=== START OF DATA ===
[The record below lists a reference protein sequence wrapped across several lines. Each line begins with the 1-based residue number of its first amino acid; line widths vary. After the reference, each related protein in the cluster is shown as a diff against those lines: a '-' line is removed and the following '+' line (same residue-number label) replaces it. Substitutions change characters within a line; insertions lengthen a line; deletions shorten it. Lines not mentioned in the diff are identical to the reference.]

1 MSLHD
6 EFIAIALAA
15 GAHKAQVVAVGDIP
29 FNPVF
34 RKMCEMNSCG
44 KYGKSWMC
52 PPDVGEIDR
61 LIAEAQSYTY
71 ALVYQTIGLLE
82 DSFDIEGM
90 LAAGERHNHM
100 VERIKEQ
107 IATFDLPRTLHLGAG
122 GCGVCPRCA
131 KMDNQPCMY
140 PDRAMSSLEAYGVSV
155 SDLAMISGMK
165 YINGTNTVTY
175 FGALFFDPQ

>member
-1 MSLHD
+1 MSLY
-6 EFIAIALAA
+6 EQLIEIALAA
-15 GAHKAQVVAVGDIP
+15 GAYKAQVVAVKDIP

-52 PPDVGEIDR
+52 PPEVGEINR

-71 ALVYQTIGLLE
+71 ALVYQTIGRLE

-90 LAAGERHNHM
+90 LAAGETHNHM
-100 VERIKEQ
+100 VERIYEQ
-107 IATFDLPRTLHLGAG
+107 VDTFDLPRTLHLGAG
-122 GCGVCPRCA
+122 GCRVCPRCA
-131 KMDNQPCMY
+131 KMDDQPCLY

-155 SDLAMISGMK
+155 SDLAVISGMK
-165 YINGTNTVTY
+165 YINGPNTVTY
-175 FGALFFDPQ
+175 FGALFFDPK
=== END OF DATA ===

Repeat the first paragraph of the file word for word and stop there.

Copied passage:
[The record below lists a reference protein sequence wrapped across several lines. Each line begins with the 1-based residue number of its first amino acid; line widths vary. After the reference, each related protein in the cluster is shown as a diff against those lines: a '-' line is removed and the following '+' line (same residue-number label) replaces it. Substitutions change characters within a line; insertions lengthen a line; deletions shorten it. Lines not mentioned in the diff are identical to the reference.]